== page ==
' Running by RPE | Adventures with FitNyx

Tuesday, August 23, 2016

Running by RPE

On Sunday, I went for an 11 mile long run (the longest training run I've ever done), and I remember at one point thinking to myself "wow, this running thing isn't really getting any easier!"  Not sure what it was exactly that put such thoughts in my head, but after weeks of the most consistent training I've ever done, that's truly the way I feel when I'm running.  Then I checked my splits, and found I was running way faster than I had set out to, and I was actually running half marathon PR splits - and while it certainly wasn't feeling any easier, I realized it wasn't feeling any more difficult either.  My run felt the same as any other run, but I had spent the whole time moving faster.

There's a term for the way I run: it's called RPE, or "rate of perceived exertion", and it's an actual measurement device used by exercise and medical professionals alike to determine how hard an individual is working.  Simply put, it's how hard you feel like you are working, and can be broken down into a 1 to 10 scale as follows:

When I'm running, I'm almost always at an RPE of about 5 or 6.  At the end of a race, or even for a larger portion of some 5ks at this point, I might push anywhere into the 7 to 10 range to "empty the tank" (or whatever is left), but I almost never try to sustain a pace that feels excessively uncomfortable.  This means that every training run feels the same to me, but as my body adapts to the mileage and builds endurance, I find myself moving faster at the same level of exertion.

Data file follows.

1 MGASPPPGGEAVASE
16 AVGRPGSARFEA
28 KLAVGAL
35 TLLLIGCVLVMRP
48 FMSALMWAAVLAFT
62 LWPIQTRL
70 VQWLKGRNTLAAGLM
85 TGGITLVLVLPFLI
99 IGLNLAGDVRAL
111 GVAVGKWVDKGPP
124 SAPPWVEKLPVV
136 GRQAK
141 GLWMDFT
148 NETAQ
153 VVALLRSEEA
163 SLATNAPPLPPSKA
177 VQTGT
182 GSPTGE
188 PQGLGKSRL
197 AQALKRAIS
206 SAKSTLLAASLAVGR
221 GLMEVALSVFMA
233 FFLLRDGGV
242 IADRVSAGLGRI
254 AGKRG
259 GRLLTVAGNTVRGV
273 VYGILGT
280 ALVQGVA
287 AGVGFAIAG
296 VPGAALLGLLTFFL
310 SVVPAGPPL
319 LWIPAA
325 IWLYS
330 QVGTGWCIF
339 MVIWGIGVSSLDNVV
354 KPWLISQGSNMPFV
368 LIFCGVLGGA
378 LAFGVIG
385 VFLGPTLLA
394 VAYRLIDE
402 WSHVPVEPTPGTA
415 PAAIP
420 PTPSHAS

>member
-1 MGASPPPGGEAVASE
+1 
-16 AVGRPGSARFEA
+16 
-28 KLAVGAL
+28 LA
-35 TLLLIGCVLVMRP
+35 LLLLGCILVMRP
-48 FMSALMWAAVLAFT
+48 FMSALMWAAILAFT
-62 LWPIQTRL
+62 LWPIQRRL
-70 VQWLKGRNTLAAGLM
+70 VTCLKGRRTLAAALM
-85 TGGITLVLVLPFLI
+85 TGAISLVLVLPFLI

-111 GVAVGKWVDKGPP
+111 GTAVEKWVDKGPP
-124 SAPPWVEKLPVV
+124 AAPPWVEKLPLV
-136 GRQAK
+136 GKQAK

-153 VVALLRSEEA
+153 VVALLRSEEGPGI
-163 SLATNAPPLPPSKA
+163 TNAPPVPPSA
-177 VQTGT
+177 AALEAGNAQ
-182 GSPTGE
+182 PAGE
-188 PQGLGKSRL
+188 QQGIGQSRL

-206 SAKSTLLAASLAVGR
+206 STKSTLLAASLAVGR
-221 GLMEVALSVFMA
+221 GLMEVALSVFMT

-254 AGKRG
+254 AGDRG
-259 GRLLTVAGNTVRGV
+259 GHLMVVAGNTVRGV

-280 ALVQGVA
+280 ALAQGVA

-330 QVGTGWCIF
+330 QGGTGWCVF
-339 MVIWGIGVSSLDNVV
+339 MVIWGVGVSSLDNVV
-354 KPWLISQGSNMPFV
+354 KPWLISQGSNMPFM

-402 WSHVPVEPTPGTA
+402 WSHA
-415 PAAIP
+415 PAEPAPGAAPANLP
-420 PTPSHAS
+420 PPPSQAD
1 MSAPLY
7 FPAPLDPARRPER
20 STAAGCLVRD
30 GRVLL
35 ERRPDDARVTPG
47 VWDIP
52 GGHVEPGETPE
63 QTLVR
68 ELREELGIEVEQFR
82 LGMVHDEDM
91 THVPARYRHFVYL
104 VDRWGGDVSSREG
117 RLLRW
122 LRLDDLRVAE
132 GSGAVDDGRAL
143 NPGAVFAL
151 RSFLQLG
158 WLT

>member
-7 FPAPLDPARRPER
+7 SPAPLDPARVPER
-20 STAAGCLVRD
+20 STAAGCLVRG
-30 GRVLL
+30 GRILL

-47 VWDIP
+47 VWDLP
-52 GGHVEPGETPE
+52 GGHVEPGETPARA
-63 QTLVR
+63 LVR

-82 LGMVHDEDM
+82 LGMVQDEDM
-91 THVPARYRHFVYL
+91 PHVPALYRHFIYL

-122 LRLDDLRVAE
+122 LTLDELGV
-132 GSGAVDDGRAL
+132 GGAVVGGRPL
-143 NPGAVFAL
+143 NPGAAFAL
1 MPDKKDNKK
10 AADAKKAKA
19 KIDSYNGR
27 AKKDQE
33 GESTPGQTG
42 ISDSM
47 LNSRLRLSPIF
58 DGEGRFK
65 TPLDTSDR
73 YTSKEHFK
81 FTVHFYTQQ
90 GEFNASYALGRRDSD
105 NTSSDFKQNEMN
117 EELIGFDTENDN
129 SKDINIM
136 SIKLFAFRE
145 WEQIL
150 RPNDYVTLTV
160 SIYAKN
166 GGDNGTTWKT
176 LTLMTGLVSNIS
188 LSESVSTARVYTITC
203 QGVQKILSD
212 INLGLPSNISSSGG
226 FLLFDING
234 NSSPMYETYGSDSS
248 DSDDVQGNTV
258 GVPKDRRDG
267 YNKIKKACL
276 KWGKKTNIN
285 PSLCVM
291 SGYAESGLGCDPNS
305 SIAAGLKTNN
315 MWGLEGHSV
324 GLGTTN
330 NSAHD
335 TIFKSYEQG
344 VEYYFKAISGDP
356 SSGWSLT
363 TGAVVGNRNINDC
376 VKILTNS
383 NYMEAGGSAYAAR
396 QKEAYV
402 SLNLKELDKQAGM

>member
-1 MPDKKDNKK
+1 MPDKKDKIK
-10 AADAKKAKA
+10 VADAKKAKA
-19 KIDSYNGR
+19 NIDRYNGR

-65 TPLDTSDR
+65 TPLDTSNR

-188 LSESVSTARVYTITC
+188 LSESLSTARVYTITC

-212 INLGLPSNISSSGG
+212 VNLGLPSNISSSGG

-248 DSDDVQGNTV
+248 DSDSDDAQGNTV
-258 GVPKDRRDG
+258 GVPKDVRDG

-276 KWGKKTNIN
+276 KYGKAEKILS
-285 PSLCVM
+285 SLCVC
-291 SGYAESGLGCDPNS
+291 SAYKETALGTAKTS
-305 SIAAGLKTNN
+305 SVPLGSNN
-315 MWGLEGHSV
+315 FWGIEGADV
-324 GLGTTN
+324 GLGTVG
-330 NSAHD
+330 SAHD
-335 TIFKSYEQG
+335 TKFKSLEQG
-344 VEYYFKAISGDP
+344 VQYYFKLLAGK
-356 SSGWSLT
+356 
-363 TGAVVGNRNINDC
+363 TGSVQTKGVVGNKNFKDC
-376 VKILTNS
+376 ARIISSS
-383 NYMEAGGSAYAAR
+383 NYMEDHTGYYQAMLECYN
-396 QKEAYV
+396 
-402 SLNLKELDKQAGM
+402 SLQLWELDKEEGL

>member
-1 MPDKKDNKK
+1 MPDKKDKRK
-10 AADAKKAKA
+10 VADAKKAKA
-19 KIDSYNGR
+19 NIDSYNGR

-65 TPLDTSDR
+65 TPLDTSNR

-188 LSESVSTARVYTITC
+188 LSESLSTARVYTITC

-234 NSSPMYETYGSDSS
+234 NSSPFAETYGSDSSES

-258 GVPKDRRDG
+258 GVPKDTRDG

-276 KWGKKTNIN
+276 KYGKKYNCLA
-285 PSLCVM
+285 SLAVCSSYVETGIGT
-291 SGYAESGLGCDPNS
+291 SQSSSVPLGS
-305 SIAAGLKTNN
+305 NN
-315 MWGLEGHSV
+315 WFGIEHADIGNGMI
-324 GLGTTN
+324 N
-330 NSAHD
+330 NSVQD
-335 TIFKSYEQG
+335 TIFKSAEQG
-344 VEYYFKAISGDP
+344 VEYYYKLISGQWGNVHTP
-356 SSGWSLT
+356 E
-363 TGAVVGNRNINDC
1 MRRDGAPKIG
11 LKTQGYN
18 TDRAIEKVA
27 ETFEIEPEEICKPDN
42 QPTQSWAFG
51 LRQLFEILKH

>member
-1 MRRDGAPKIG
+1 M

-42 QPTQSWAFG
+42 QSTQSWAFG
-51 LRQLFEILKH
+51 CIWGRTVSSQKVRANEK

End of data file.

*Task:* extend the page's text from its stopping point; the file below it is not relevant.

Running does get easier.  The problem comes when you take the easier (ie, slower) splits and stop trying to improve.  Sure, I could run 12 minute miles again and rate my runs at an RPE of 2, but running longer distances at a pace that constantly gets faster even when I add mileage is proving that my efforts are paying off.  Adding things like hill training only speeds the process, as after climbing a massive hill, any flat run goes a lot faster for the same amount of perceived effort!

The sweet, sweet view from the top of that hill.

I know there are many people who run by pace; or, more specifically, run intervals or even whole runs at their goal race pace, to slowly adapt their body to running at that faster speed.  Someday, I might try this, but until I have a much, much better base built up and feel comfortable running long distances on a regular basis, the plan is to stick with using RPE to gauge my running pace and to watch my average pace continue to drop!  When that plateaus, we'll talk about how I plan to mix it up to restart my gains...

How do you rate runs, track progress, or plan your training?  Are you familiar with RPE?  Do you use it to gauge your workouts, whether it's running, strength training, or any other exercise?

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